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Even the B-pictures, the lower budget pictures, they used to make are better than most of the films being made today.
I think so. I don’t think I’ve seen a movie like Spartacus (1960) or Some Like it Hot. [Someday] they are going to make a picture with a lot of emotional attachments.
Do you have one movie of yours you like more than others?
The Great Race (1965). I loved that. I played honor and goodness and Jack [Lemmon] played the devil. It was the most amusing movie. I liked Sweet Smell of Success (1957), too. Burt Lancaster was the finest actor, the most genuine man I ever knew.
You did a lot of your own stunts in Trapeze (1956).
Yes. I had an inclination for it. As I kid, I would climb up the chain links that led to the El in New York City and hitch on the back of cabs and cars and trolley cars. You see I was doing that already to prepare myself for the movies. It was hard, but I was a good athlete. I never did anything that I felt was beyond what I could do. A lot of Trapeze is nerve-wracking because you can see it’s really me and Burt Lancaster doing the high-wire work. Yes. Well, I did that. They showed me what to do if you fell. There was a big net underneath. I trained for about six months. I became part of the circus and it worked. I’ve had a good life. A really good life.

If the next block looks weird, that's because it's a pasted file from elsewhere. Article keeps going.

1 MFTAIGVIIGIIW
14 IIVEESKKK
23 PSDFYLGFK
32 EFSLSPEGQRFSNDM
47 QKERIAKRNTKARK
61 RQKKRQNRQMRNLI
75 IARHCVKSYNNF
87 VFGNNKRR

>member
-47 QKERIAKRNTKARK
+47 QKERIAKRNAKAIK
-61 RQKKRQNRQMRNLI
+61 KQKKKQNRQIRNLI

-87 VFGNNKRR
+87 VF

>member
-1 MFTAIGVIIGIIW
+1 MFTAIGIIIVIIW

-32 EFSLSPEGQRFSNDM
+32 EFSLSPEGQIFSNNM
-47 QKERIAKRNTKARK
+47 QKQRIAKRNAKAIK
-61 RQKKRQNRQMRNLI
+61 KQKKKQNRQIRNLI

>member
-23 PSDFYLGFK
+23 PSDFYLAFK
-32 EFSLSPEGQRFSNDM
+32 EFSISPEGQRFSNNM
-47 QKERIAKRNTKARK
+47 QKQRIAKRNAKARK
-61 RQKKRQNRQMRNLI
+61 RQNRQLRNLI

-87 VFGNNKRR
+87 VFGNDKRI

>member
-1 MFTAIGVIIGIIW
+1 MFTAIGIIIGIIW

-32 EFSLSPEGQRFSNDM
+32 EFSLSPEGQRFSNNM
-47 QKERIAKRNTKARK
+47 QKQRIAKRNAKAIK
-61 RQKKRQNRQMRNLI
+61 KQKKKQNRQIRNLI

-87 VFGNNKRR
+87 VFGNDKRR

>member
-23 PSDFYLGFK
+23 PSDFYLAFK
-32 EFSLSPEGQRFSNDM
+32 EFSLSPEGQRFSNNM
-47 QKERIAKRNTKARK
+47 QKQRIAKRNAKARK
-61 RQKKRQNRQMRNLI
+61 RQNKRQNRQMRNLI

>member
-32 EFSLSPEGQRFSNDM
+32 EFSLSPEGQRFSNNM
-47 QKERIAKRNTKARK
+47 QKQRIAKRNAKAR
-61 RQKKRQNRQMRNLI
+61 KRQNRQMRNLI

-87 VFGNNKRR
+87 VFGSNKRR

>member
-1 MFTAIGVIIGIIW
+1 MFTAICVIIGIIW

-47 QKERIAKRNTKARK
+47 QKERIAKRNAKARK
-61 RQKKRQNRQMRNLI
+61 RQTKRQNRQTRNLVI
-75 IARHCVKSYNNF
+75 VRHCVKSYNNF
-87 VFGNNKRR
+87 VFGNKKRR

Have you ever been to Sedona?
I’m not sure. When I was making movies as a kid with Universal, they’d send us out on location and we had locations all over Arizona.
Do you have a message for the people of Sedona before you arrive?
Each environment I go [to] is different than the one before and the one after. The weather, the politics, attitudes, what hits the newspapers. It all has effects on the people. With that in mind, I like to make myself part of the environment. Before I come to Sedona, I’ll get some Sedona news to get a feel of what’s going on. Then I’ll be prepared and be able to answer questions like an intelligent person.
MORE SEDONA MONTHLY INTERVIEWS: Susan Sarandon, Joan Collins, Martin Sheen, Emilio Estevez, Lea Thompson, Don Black, Beatrice Welles, Frances Fisher, Gary Sinise, Rita Rudner, Michael Moore, Tim Daly, Maynard James Keenan, Richard Schiff, Connie Stevens, Don Hahn, Ed Harris, Marla Sokoloff, Bill Plympton, Jane Seymour, Robert Osborne, Robert Shields
MORE SEDONA MOVIE HISTORY: Johnny Depp in Dead Man, the last western film set, the making of Johnny Guitar, the return of actors Clint Walker, Edd “Kookie” Byrnes, Robert Horton, and Morgan Woodward, Sedona movie locations today, Oscar winner shooting spot, Sedona’s film legacy
Want more Hollywood history? Go to www.arizonaslittlehollywood.com